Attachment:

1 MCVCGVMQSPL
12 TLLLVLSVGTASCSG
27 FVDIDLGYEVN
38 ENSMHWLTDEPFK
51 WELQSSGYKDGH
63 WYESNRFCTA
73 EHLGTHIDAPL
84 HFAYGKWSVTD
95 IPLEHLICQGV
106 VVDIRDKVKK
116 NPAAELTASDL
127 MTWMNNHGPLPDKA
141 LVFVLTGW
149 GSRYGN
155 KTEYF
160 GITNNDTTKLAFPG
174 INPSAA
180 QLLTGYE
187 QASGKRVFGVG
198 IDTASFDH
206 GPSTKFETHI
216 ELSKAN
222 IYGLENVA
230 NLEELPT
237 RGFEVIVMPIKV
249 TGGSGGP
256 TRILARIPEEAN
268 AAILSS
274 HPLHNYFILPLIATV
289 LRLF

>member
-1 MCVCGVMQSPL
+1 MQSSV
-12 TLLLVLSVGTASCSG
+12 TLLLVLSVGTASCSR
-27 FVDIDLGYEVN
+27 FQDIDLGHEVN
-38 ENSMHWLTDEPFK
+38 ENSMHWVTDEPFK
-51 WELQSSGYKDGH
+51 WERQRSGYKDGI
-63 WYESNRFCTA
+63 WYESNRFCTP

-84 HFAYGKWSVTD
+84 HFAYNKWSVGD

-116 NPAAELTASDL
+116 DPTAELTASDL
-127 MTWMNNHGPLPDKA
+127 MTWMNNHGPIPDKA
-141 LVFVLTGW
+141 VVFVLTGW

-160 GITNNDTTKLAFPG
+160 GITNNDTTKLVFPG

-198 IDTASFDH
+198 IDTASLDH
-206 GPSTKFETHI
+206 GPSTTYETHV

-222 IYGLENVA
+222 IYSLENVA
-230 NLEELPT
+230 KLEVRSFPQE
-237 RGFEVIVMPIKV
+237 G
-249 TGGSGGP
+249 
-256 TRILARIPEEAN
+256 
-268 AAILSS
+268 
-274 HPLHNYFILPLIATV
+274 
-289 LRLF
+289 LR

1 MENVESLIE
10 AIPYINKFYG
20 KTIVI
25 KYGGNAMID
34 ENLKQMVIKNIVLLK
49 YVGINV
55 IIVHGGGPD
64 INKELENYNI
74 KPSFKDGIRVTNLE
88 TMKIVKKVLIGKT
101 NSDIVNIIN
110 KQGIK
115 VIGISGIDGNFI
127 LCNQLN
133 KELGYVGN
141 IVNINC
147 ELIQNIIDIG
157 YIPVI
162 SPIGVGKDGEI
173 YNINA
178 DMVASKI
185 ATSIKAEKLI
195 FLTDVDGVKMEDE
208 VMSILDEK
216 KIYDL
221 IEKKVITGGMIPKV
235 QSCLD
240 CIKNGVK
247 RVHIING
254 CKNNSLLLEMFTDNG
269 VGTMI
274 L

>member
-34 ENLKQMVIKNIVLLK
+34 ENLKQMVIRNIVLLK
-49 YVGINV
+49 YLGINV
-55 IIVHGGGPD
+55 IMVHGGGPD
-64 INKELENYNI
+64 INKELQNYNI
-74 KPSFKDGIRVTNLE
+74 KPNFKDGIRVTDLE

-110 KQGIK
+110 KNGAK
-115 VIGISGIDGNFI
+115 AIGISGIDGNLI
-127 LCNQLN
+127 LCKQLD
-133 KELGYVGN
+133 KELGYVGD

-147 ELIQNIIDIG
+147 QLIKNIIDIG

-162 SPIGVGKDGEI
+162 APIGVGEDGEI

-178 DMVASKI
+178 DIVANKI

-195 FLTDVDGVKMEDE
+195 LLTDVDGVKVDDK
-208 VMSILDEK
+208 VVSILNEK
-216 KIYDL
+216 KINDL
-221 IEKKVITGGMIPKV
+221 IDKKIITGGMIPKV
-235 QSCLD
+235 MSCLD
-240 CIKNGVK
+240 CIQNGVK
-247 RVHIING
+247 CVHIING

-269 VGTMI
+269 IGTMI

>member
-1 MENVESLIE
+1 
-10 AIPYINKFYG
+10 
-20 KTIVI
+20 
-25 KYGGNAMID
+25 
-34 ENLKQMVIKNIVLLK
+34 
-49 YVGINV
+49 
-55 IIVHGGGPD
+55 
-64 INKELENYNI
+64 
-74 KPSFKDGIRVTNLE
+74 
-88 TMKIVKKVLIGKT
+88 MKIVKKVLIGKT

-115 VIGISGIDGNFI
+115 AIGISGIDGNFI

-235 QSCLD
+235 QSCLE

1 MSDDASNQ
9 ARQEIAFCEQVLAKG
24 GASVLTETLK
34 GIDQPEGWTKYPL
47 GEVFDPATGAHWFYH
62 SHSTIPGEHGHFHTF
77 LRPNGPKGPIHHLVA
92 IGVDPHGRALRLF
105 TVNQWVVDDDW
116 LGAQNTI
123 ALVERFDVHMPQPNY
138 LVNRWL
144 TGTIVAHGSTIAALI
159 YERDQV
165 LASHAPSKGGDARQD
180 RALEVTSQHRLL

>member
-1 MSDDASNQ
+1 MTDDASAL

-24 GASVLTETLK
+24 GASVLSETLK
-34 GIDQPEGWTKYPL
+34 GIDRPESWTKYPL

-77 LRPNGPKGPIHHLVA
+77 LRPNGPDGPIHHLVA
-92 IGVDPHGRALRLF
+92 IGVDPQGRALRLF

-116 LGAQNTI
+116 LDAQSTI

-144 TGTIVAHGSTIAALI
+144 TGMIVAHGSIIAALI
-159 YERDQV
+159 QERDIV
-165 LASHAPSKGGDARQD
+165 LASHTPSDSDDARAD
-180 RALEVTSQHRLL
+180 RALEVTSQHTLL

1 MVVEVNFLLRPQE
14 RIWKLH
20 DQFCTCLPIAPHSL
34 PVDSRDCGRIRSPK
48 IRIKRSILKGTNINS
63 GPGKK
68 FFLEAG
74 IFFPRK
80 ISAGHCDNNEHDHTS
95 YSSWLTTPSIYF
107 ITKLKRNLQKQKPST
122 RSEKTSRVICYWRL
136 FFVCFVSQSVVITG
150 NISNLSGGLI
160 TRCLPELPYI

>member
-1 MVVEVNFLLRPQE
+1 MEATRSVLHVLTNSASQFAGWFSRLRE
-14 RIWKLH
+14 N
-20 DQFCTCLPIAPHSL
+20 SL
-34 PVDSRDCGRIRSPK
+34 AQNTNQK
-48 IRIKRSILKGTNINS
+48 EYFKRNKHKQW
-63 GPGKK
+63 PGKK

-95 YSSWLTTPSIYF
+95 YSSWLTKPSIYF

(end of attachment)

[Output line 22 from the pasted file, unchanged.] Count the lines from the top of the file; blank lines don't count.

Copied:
216 ELSKAN